I have yet to talk about the food, and since my students love to eat I have to let them know how well fed I am on this ship! Imagine keeping sixty people of various taste-preferences happy. This is job of the cooks and stewards in charge of feeding and providing stores to the crew. I have never had such a variety of food before! There are always two or three choices or combinations of foods for every meal in hopes of making everyone happy. Fresh soups every night! There are fresh vegetables cooked just right – never over cooked! The salad bar and the ice cream freezer are always available (and a banana sundae with two or more ice cream types, chocolate sauce and chopped nuts is a great dessert. My favorite end of the day treat is “Foye Hot Coco” – a recipe he shared with me. If you meet him, be sure to ask him to teach you how to make it!) Over the week I have had the choice of barbeque ribs, prime rib, beef tips, roast veal, chicken, different varieties of rice, different styles of potatoes, and a host of tasty vegetarian dishes (yams masala, gado gado, pesto wraps). (Did I mention the gravies – they are delicious!) There are six different types of hot sauce and a host of condiments! Fresh fruit is always available (pineapple, mango, melons, grapes, cherries, you name it!) There are fresh made desserts every night and fresh-baked cookies during break times. All the water, coffee, juices, Nesquick, hot coco, tea, etc. that you could want.) I haven’t even started to talk about breakfast and lunch –there are treats galore- at least six kinds of cereal- and I will be lucky to leave this ship at the same weight as when I climbed aboard. There are even special occasions – like when Raul caught a 50-pound halibut the other day and donated it to our dinner one night. He made his own homemade batter and deep-fried pieces of halibut so we could have fish tacos! They were awesome! (Guacamole and mango salsa on top!) Floyd, Sergio, and Raul know how to keep us happy, healthy, and keep our bellies full!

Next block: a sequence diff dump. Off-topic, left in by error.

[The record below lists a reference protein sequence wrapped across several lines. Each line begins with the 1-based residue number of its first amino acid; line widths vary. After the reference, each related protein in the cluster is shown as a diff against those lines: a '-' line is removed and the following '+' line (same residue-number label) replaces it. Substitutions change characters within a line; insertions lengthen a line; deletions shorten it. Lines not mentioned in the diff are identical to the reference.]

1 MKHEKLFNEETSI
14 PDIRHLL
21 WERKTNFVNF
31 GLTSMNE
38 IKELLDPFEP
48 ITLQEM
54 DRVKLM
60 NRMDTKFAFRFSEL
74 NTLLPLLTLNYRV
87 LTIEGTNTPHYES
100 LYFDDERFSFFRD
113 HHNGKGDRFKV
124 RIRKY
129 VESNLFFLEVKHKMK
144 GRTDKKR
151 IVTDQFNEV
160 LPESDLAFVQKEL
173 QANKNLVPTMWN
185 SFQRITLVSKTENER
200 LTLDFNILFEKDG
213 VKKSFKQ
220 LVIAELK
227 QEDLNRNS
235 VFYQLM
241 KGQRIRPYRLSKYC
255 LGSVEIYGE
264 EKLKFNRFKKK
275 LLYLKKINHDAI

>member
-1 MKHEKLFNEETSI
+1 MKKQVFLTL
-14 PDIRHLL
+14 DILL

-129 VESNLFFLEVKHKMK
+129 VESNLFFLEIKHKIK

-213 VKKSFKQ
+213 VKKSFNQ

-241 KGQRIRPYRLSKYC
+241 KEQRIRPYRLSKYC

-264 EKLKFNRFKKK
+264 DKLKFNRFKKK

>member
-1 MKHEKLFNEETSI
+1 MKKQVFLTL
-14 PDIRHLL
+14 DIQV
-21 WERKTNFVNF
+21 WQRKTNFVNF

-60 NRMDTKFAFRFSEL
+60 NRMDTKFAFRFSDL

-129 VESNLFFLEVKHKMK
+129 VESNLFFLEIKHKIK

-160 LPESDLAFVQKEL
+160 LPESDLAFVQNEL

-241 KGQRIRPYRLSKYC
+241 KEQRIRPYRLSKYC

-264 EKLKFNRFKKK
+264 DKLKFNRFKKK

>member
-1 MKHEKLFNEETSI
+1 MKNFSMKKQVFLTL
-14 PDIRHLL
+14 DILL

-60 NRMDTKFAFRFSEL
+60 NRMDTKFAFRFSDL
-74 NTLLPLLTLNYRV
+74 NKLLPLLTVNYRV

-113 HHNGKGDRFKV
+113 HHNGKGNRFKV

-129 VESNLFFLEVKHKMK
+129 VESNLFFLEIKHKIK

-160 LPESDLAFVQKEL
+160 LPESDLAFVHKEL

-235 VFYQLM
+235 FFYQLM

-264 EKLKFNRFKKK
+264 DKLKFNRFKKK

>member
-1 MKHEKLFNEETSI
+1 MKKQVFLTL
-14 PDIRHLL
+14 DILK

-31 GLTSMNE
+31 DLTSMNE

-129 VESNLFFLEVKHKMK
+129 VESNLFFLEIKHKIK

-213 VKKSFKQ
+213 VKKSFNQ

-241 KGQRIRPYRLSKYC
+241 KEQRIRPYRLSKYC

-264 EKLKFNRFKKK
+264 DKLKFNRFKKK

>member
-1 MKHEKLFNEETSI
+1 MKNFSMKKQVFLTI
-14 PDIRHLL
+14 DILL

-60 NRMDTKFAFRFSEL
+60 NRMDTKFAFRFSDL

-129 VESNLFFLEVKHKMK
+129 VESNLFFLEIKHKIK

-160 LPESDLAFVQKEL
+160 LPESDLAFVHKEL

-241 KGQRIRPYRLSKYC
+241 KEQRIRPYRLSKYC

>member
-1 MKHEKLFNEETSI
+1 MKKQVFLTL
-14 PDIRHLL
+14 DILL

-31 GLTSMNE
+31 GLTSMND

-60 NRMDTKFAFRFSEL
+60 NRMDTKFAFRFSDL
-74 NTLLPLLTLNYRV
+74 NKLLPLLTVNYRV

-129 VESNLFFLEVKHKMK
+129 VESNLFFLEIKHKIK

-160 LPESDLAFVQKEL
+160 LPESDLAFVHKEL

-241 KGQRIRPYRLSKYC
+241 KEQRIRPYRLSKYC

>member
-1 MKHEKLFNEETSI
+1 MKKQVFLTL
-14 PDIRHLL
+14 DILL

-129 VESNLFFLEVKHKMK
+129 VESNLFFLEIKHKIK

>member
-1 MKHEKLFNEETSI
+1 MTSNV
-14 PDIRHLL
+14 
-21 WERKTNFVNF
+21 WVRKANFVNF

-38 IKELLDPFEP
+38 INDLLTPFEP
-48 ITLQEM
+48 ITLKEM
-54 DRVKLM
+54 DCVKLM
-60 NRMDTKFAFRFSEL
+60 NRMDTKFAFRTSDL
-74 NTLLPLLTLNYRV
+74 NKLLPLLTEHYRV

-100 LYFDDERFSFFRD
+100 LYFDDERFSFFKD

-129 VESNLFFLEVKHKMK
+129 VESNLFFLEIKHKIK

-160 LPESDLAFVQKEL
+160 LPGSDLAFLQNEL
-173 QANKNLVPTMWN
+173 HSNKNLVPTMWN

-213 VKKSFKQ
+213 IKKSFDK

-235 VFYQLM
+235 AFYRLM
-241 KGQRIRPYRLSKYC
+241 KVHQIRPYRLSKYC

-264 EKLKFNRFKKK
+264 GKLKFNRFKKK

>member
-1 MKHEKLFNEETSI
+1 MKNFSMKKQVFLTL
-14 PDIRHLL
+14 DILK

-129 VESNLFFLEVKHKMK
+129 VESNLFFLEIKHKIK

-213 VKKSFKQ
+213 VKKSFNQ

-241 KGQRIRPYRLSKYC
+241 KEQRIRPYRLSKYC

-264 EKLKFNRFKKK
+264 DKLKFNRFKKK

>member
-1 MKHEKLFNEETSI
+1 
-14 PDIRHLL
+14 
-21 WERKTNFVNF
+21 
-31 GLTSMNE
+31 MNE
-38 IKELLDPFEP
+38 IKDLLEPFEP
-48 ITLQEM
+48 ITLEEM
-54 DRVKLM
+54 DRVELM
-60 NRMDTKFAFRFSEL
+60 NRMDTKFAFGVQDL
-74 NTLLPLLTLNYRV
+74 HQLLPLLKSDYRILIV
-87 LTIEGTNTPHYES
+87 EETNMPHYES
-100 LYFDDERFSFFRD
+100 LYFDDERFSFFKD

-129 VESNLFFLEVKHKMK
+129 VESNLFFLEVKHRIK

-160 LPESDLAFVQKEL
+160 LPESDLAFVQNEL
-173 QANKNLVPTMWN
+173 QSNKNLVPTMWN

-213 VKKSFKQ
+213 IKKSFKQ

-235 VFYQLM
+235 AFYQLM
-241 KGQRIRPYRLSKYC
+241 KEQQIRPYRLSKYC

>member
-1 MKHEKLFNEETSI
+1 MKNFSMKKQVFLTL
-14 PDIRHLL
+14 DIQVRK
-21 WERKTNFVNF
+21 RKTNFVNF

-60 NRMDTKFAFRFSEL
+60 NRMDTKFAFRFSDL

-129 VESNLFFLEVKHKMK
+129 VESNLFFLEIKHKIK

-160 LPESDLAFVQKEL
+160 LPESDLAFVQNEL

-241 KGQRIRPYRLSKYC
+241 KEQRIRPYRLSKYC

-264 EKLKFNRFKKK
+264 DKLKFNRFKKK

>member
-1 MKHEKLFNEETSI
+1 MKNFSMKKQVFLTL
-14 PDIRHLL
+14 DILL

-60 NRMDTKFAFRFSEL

The other really cool thing I have learned about here is satellite radio! I have got to get it installed in my boat, camper, truck, heck even the lawn tractor! The sound quality and choice of programming (without commercials) is incredible! Speaking of music, there are two really cool bands I have learned about on this trip – Great Big Sea, and Flogging Molly (which my students who love My Chemical Romance will really enjoy!)
Question of the Day
Topic 1: Are there internship opportunities for students who are interested in exploring careers in navigation, charting, mapping, computer sciences, Officer Corp, etc? How many NOAA agencies are there?
Topic 2: What geometric theorem can you use to determine the length of an unknown side? Hint: Hypotenuse.
Topic 3: What other expeditions and scientific endeavors did Thomas Jefferson initiate?